This year’s football season brings an historic first: Beth Mowins became the first female play-by-play commentator for an NFL telecast.
We were curious to find out how this moment in sports history would be received, so we used SurveyMonkey Audience to ask people their opinions on the role of women in football.
It was a part of a larger study that SurveyMonkey partnered with FiveThirtyEight to complete: finding out who Americans say are their top and least favorite teams in the NFL, and looking at how each team’s fans lean politically. So how do Americans feel about women in football? Let’s tackle some of the results:
1. When asked what roles they see women playing in the sport and business of football, their answers were relatively high-powered from a business perspective. The top three roles were: 1) Owner (68%) 2) Reporter (68%), and 3) Team executive (64%). When it comes to the question of women as players, only 28% of people said they want to see women on the gridiron. Millennials are the most on-board with women on the field (42% Millennials overall and 46% of Millennial women said so).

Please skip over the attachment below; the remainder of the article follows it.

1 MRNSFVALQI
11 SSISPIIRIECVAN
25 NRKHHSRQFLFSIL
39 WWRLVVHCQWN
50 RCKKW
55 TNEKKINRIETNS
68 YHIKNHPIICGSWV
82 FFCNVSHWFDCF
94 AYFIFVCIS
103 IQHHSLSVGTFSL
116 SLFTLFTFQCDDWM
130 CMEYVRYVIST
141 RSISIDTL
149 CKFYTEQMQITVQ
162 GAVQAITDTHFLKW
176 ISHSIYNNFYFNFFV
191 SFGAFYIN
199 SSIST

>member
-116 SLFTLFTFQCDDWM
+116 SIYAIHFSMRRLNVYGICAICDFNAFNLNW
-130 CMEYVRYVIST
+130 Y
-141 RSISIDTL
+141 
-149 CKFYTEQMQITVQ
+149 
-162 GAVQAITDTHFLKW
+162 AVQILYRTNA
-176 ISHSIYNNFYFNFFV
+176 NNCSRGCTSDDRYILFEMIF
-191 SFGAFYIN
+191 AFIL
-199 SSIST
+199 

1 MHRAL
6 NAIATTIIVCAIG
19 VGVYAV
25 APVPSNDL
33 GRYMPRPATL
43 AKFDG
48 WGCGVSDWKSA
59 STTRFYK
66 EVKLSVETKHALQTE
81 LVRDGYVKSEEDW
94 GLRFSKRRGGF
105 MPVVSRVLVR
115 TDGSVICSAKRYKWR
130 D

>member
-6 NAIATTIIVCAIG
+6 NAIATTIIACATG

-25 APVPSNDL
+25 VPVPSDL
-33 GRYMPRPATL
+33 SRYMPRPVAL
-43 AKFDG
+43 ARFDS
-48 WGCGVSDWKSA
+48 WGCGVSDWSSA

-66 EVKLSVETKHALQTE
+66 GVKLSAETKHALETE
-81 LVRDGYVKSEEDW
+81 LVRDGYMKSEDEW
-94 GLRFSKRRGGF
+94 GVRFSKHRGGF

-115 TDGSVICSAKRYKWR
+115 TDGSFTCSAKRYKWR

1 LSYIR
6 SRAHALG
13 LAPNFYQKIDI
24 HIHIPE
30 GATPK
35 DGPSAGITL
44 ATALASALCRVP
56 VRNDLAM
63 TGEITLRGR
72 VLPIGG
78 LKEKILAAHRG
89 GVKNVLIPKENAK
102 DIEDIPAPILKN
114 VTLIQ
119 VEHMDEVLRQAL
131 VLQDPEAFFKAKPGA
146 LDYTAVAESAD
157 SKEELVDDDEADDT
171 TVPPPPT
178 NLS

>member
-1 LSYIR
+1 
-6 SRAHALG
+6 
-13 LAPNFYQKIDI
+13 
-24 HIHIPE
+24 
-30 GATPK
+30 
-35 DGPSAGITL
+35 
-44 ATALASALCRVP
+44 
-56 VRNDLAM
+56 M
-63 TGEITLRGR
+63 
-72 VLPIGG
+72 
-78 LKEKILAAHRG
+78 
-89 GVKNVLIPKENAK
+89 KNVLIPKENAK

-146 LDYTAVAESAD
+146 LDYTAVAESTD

2. When it comes to coaching, most people say women would perform about the same or better than men (72%), and Millennial women feel this way the most (80%). On the other hand, 35% of male respondents think female coaches would perform worse than men, while 40% of men 65+ think women cannot compare as coaches.
3. The vast majority of people (86%) say women would be just as good or better at calling the game as a commentator than men; 92% of Millennial women say just as good or better than men. Meanwhile only 12% of Millennial men say women would be worse than men, 22% of their senior (65+) counterparts say women would be worse as commentators. [Note from the sidelines: this survey was conducted before Beth made her first call of the game.]
Curious what people think about how Beth is doing now? Try sending them a survey to ask them yourself.
Methodology: This SurveyMonkey Audience survey was conducted online from September 1-7, 2017 among a national sample of adults ages 18 and older. For team favorability ratings, each respondent who is a fan or casual fan then rated 10 of the 32 NFL teams at random. Respondents for this survey were selected from the nearly 3 million people who take surveys on the SurveyMonkey platform each day. Topline and demographic breakdowns of the findings can be found here.